Sin, Law & I
The Law Reveals Sin

In a Brief Survey of the Epistle of Paul to the Romans
Based on sermons preached in PCC Worship Services, July 2003 to Sep 2005
Part 29b of 83


7 What shall we say then? Is the law sin? God forbid. Nay, I had not known sin, but by the law: for I had not known lust, except the law had said, Thou shalt not covet.  8 But sin, taking occasion by the commandment, wrought in me all manner of concupiscence. For without the law sin was dead. 9 For I was alive without the law once: but when the commandment came, sin revived, and I died. 10 And the commandment, which was ordained to life, I found to be unto death. 11 For sin, taking occasion by the commandment, deceived me, and by it slew me. 12 Wherefore the law is holy, and the commandment holy, and just, and good. 13 Was then that which is good made death unto me? God forbid. But sin, that it might appear sin, working death in me by that which is good; that sin by the commandment might become exceeding sinful” (Romans 7:7-13).

Many years ago, I was invited to preach in a certain church. In the course of my sermon, I spoke of the importance of keeping the Ten Commandments. Then by way of application


 I gave some examples of how the 4th and 5th commandments are frequently broken by professing Christians today. I thought the message was well-received.

Several years later, however, I met a man who was sitting in the congregation. He told me that after the service, his pastor spoke to some of their members and openly disagreed with what I said. He apparently laughed at my application and said that I was too narrow.

Fast forward to 2004, PCC had her 5th annual conference. Pastor Malcolm Watts was the speaker. His first message was on “keeping the Sabbath holy.” As part of his application, he spoke of the sin of shopping on the Sabbath. One brother who was new to the Reformed Faith was very troubled by the message. He said after the message: I do not think it was right of Pastor Watts to condemn shopping on the Sabbath as sin!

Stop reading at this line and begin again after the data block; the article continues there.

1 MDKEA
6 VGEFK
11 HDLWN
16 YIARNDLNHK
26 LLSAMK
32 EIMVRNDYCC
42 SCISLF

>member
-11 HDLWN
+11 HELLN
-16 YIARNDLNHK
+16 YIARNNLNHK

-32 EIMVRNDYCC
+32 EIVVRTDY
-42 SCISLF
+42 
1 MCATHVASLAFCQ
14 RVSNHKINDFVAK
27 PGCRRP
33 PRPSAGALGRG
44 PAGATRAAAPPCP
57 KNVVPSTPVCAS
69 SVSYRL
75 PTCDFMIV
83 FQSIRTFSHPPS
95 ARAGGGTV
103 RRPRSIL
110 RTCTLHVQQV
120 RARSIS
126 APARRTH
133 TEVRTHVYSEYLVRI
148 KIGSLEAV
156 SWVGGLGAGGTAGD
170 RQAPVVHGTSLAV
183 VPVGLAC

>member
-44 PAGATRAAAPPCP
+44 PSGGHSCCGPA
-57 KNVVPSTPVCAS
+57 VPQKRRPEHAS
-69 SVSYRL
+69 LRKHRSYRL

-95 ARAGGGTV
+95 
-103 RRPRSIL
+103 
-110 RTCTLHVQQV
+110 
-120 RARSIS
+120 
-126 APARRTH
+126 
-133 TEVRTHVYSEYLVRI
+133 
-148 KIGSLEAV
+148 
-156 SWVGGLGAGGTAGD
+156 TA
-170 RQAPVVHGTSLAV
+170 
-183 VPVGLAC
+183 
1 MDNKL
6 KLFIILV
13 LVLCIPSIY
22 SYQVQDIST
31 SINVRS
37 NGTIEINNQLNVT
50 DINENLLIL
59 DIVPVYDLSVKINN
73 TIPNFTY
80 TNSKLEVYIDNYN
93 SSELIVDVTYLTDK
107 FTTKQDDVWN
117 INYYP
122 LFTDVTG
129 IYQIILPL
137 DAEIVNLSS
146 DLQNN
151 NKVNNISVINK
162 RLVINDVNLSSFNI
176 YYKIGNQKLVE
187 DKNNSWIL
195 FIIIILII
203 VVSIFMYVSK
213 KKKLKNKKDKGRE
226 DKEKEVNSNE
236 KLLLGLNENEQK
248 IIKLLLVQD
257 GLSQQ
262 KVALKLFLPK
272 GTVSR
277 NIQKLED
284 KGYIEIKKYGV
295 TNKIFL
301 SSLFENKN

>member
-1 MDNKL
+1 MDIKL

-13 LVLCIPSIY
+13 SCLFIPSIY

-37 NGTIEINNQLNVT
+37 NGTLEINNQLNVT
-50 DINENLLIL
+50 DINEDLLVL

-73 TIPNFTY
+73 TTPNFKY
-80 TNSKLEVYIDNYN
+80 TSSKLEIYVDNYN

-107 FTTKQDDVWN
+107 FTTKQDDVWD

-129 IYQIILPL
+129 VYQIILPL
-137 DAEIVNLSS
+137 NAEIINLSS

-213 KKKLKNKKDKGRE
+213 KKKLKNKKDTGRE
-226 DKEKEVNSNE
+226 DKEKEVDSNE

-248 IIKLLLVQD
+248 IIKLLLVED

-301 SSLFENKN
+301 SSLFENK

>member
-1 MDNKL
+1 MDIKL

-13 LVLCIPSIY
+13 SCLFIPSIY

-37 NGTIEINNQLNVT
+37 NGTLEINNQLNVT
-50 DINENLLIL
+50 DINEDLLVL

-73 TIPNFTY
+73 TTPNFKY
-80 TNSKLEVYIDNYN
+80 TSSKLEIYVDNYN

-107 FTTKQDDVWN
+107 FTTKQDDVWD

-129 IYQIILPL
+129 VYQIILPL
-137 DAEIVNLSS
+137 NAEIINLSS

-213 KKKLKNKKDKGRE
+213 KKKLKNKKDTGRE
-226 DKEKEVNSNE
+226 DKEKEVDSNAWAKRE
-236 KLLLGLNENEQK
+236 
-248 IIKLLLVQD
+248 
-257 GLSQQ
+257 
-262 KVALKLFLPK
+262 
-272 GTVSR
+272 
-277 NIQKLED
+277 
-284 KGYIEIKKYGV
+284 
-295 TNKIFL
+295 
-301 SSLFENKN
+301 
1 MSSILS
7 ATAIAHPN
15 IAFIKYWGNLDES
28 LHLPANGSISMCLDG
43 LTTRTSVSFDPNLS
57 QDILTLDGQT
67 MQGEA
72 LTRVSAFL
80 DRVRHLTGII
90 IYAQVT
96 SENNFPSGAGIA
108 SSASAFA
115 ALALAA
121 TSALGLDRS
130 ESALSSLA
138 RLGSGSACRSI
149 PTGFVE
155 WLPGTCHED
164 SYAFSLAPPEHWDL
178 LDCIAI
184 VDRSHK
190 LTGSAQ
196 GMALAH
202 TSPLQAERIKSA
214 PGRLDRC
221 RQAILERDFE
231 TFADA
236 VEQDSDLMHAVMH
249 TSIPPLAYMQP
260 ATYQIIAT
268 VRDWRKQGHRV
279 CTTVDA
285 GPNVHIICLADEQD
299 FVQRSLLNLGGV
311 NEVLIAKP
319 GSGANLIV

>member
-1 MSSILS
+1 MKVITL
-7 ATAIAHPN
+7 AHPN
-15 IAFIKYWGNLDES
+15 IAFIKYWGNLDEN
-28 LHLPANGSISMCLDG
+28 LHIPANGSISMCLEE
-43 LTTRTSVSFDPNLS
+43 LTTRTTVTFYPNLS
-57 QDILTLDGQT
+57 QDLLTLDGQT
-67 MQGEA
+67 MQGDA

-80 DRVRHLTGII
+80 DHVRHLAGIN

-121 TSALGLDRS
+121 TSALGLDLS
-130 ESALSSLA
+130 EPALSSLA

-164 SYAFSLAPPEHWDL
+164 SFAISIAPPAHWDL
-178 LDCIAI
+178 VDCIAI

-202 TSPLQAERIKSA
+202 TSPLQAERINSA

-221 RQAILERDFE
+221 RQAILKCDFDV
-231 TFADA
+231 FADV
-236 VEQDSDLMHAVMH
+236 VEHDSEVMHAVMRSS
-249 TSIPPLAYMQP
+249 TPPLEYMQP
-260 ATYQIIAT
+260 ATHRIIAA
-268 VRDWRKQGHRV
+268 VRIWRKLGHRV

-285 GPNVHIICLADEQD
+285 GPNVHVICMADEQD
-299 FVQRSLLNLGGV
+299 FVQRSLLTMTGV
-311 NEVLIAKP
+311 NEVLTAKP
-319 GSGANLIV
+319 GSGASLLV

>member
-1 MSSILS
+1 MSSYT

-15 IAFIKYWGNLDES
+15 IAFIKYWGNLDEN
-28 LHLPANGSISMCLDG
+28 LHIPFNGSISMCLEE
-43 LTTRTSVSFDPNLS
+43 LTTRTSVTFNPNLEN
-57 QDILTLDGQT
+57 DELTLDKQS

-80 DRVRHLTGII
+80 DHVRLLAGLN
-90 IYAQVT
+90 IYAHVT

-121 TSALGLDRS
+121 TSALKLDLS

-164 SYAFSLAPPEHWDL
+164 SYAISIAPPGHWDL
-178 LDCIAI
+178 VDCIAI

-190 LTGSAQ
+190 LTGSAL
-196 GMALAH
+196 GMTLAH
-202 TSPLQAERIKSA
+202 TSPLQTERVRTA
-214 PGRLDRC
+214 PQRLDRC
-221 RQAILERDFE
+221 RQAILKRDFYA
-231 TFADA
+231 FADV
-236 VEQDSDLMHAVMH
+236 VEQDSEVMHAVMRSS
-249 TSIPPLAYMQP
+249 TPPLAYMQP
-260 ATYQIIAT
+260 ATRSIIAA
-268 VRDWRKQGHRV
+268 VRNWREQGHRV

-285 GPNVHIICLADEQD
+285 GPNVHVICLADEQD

What about you? How do you react when the Law of God is preached? I don’t know about you, but experience tells me that very often, the preaching of the Law stirs up much consternation. Many professing Christians today think that anyone who emphasise the necessity of keeping the Law strictly must be a legalist or a Pharisee.

But what is the right response to the preaching of the Law? How should you react when the Law of God is preached?

Our text, I believe gives us Paul inspired answer.

Paul says in verse 7— What shall we say then? Is the law sin?

Paul has just spoken of the relationship between the believer and sin and the Law. He tells us in chapter 6 that as believers we must no more be slaves to sin. Our sin nature, or our old man is dead.

Then he tells us in the first 6 verses of chapter 7 that we must no more submit to the Law as a covenant of works. We must no more keep the Law merely as an external rule of life. Neither should we keep it as a way of obtaining God’s favour.

The law as a covenant of works is our first husband. It is dead. Our old man is dead (Rom 6:6); our old husband is dead (Rom 7:4). Does this mean that our old man and our old husband is the same thing? Does it mean that the law is sin? Sin is bad; does it mean that the law is bad too; and we really ought to have nothing to do with the Law?

What is Paul’s answer?

1. The Law Reveals Sin

7b God forbid. Nay, I had not known sin, but by the law: for I had not known lust, except the law had said, Thou shalt not covet.

God forbid!” Of course not! The Law is not sin. Sin is lawlessness. Sin is any want of conformity unto or transgression of the Law. The Law defines sin. The Law reveals sin.

Paul would not know what is sin were it not for the Law. For example, he would not know that to lust is sinful except that the Law says: “Thou shalt not covet.”